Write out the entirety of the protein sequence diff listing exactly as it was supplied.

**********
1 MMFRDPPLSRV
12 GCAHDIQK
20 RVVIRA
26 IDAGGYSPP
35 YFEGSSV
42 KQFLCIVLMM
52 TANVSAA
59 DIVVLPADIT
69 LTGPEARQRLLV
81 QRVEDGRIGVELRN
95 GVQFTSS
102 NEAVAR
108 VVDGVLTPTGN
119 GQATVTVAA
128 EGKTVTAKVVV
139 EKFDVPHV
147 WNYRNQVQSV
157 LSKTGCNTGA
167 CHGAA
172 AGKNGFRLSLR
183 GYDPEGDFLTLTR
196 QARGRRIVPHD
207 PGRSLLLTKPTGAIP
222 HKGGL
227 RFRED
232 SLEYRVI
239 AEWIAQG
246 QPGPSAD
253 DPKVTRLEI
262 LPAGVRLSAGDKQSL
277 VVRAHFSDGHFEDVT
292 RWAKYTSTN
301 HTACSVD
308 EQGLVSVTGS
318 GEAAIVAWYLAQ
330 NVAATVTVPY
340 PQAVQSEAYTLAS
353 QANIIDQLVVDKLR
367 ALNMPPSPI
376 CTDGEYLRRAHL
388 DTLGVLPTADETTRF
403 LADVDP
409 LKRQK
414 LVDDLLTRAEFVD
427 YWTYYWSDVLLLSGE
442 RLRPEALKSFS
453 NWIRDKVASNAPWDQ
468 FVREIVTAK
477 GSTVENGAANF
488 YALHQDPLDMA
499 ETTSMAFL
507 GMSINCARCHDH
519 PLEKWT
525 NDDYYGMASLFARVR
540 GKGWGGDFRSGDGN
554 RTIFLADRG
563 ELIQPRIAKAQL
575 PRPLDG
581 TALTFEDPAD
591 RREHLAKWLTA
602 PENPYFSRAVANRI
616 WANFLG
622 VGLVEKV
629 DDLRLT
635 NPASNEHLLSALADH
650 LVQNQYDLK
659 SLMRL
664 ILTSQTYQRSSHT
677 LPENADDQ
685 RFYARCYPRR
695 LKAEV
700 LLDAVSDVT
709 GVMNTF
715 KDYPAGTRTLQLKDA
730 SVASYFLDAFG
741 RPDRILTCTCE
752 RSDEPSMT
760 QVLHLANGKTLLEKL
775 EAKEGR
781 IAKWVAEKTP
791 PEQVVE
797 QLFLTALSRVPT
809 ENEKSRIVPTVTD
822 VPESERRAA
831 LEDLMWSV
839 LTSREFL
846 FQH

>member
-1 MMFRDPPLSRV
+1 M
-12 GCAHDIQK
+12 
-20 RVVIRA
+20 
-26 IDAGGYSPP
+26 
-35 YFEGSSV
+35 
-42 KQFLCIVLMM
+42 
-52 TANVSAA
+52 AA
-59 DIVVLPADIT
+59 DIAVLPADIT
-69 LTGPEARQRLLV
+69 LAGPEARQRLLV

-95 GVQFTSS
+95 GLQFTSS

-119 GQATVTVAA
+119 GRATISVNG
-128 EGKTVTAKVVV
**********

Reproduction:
1 MMFRDPPLSRV
12 GCAHDIQK
20 RVVIRA
26 IDAGGYSPP
35 YFEGSSV
42 KQFLCIVLMM
52 TANVSAA
59 DIVVLPADIT
69 LTGPEARQRLLV
81 QRVEDGRIGVELRN
95 GVQFTSS
102 NEAVAR
108 VVDGVLTPTGN
119 GQATVTVAA
128 EGKTVTAKVVV
139 EKFDVPHV
147 WNYRNQVQSV
157 LSKTGCNTGA
167 CHGAA
172 AGKNGFRLSLR
183 GYDPEGDFLTLTR
196 QARGRRIVPHD
207 PGRSLLLTKPTGAIP
222 HKGGL
227 RFRED
232 SLEYRVI
239 AEWIAQG
246 QPGPSAD
253 DPKVTRLEI
262 LPAGVRLSAGDKQSL
277 VVRAHFSDGHFEDVT
292 RWAKYTSTN
301 HTACSVD
308 EQGLVSVTGS
318 GEAAIVAWYLAQ
330 NVAATVTVPY
340 PQAVQSEAYTLAS
353 QANIIDQLVVDKLR
367 ALNMPPSPI
376 CTDGEYLRRAHL
388 DTLGVLPTADETTRF
403 LADVDP
409 LKRQK
414 LVDDLLTRAEFVD
427 YWTYYWSDVLLLSGE
442 RLRPEALKSFS
453 NWIRDKVASNAPWDQ
468 FVREIVTAK
477 GSTVENGAANF
488 YALHQDPLDMA
499 ETTSMAFL
507 GMSINCARCHDH
519 PLEKWT
525 NDDYYGMASLFARVR
540 GKGWGGDFRSGDGN
554 RTIFLADRG
563 ELIQPRIAKAQL
575 PRPLDG
581 TALTFEDPAD
591 RREHLAKWLTA
602 PENPYFSRAVANRI
616 WANFLG
622 VGLVEKV
629 DDLRLT
635 NPASNEHLLSALADH
650 LVQNQYDLK
659 SLMRL
664 ILTSQTYQRSSHT
677 LPENADDQ
685 RFYARCYPRR
695 LKAEV
700 LLDAVSDVT
709 GVMNTF
715 KDYPAGTRTLQLKDA
730 SVASYFLDAFG
741 RPDRILTCTCE
752 RSDEPSMT
760 QVLHLANGKTLLEKL
775 EAKEGR
781 IAKWVAEKTP
791 PEQVVE
797 QLFLTALSRVPT
809 ENEKSRIVPTVTD
822 VPESERRAA
831 LEDLMWSV
839 LTSREFL
846 FQH

>member
-1 MMFRDPPLSRV
+1 M
-12 GCAHDIQK
+12 
-20 RVVIRA
+20 
-26 IDAGGYSPP
+26 
-35 YFEGSSV
+35 
-42 KQFLCIVLMM
+42 
-52 TANVSAA
+52 AA
-59 DIVVLPADIT
+59 DIAVLPADIT
-69 LTGPEARQRLLV
+69 LAGPEARQRLLV

-95 GVQFTSS
+95 GLQFTSS

-119 GQATVTVAA
+119 GRATISVNG
-128 EGKTVTAKVVV